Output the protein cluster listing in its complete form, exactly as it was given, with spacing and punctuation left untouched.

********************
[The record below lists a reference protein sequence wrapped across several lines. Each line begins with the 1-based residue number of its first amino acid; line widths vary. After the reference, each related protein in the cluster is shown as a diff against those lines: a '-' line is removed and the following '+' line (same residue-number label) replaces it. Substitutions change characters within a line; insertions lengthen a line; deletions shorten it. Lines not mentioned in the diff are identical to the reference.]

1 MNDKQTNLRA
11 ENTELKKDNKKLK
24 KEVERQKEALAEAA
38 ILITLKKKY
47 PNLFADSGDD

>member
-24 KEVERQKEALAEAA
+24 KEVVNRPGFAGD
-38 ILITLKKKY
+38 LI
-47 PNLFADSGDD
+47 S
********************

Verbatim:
[The record below lists a reference protein sequence wrapped across several lines. Each line begins with the 1-based residue number of its first amino acid; line widths vary. After the reference, each related protein in the cluster is shown as a diff against those lines: a '-' line is removed and the following '+' line (same residue-number label) replaces it. Substitutions change characters within a line; insertions lengthen a line; deletions shorten it. Lines not mentioned in the diff are identical to the reference.]

1 MNDKQTNLRA
11 ENTELKKDNKKLK
24 KEVERQKEALAEAA
38 ILITLKKKY
47 PNLFADSGDD

>member
-24 KEVERQKEALAEAA
+24 KEVVNRPGFAGD
-38 ILITLKKKY
+38 LI
-47 PNLFADSGDD
+47 S